Tuesday, September 10, 2013

Meditation on a Visit to a Game Store

Last Sunday I stopped at Game Empire in Pasadena.

First, let me say that Game Empire is what other gaming stores should aspire to be. The retail space is well-stocked but not unnecessarily cluttered. They have current games and an out-of-print section. There are board games - including a wall of games recommended on Board Game Geek - and roleplaying games and puzzles and dice. There are miniatures and paints. The vast play area has miniatures terrain for use by visiting gamers. The staff member was helpful and knowledgeable. It's a beautiful store.

But as I thumbed through books and studied boxes, I was struck by something I hadn't really noticed so obviously before: trade dress is more important than content.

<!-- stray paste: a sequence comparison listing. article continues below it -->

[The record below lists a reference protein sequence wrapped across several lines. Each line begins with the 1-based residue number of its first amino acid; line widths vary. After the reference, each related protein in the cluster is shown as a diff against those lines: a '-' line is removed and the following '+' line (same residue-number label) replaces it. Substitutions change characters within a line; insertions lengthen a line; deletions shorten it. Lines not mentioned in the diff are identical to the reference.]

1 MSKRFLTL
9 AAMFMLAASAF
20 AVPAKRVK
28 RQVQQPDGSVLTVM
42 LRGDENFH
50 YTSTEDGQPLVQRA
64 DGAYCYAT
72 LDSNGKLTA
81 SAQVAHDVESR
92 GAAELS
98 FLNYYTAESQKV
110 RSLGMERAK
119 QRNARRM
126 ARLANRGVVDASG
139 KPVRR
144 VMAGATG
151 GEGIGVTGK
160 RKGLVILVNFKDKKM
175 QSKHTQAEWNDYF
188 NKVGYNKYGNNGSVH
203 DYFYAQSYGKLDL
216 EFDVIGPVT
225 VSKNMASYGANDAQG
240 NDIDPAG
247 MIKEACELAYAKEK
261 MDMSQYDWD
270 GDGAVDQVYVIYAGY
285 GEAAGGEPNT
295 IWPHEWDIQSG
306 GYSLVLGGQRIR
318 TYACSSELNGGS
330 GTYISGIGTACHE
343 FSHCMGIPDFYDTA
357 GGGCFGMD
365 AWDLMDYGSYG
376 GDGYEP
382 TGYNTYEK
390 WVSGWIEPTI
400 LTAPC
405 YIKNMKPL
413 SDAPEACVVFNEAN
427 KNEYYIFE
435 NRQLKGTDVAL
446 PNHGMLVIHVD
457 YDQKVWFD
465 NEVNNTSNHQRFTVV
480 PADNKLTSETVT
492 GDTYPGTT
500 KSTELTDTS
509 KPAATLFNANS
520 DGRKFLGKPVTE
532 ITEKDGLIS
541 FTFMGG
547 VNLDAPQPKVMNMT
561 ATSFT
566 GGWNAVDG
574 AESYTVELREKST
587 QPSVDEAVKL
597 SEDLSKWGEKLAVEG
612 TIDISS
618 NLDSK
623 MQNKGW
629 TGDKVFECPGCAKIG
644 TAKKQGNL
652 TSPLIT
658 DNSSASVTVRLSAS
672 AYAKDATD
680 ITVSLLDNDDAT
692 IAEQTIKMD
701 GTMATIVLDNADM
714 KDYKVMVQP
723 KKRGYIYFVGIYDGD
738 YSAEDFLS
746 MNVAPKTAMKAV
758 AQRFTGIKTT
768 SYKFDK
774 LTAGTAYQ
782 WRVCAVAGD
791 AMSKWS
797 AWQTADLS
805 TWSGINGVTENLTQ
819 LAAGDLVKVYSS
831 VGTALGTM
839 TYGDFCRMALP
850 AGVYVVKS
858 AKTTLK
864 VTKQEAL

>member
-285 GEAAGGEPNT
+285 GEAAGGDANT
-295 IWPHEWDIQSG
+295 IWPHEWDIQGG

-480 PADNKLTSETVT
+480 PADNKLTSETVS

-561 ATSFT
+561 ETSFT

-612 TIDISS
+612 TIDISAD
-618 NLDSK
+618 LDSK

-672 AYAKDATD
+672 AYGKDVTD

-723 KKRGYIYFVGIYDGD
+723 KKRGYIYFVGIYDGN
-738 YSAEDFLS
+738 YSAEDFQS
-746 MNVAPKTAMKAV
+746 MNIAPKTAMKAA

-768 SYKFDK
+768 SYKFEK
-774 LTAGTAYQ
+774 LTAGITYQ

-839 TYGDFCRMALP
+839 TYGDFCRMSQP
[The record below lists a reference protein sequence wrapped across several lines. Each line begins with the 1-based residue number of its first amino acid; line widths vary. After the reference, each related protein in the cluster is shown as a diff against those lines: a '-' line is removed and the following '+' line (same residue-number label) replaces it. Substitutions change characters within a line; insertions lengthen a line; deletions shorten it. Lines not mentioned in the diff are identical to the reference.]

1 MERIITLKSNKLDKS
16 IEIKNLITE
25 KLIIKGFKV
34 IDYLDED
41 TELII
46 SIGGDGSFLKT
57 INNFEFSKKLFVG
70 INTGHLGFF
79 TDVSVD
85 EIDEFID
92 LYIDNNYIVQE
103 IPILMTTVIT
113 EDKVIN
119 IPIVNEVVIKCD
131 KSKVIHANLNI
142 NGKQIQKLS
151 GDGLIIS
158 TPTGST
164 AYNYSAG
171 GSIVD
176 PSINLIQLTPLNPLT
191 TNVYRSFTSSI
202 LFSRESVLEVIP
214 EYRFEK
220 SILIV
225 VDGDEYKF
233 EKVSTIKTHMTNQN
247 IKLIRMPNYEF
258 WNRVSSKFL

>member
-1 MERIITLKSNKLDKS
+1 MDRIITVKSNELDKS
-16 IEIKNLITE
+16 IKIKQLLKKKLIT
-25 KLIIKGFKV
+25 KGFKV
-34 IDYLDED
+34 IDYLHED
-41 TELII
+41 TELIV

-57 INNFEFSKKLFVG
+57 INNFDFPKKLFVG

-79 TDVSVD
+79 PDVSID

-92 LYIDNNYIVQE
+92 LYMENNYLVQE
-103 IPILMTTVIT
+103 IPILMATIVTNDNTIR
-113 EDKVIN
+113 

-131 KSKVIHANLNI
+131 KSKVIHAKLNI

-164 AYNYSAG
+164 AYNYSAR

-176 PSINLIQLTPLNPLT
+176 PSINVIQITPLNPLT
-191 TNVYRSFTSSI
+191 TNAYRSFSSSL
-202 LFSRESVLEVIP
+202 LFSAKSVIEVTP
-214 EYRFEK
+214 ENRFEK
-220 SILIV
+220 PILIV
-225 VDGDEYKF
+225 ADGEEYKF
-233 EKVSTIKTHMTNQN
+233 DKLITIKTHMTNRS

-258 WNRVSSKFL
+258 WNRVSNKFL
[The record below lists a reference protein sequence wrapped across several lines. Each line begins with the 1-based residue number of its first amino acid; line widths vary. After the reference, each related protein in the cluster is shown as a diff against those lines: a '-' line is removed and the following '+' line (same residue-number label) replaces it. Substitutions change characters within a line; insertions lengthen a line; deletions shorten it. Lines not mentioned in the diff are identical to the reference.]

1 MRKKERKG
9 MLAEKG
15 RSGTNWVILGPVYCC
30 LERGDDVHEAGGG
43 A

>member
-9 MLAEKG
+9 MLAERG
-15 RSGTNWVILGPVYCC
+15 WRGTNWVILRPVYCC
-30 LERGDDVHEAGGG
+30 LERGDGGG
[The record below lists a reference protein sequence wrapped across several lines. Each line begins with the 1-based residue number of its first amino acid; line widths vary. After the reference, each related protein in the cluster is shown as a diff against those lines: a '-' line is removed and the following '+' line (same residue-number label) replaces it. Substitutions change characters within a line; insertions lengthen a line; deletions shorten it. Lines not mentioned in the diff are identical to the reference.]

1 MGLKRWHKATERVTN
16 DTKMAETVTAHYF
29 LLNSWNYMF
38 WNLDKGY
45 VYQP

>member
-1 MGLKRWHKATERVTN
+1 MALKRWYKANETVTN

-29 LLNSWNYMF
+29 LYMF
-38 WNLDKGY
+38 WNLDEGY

I looked at Bruges, and was struck by how much it reminded me of a dozen other resource management and strategy games, such as Doge, which I already own. Change the tokens, the cards, and the nominal setting and Bruges could be set in Antwerp or a dozen other cities as easily as Doge could be set in Livorno or Amsterdam or anyplace else with canals. Most of the games weren't about anything but rules of incredible sameness, and the trade dress of pirates and merchanters or Renaissance traders or whatever existed solely as window dressing.

On top of a book case full of Warhammer 40K books sat a copy of Avalon Hill's Starship Troopers, still in the shrink wrap - and only twenty-five bucks?! that's crazy cheap! All of the minis and army books and terrain and the meticulous and relentless art direction, just to offer the same bughunts as the board-game-in-a-box on top of the bookcase. In the future, there is only trade dress once again.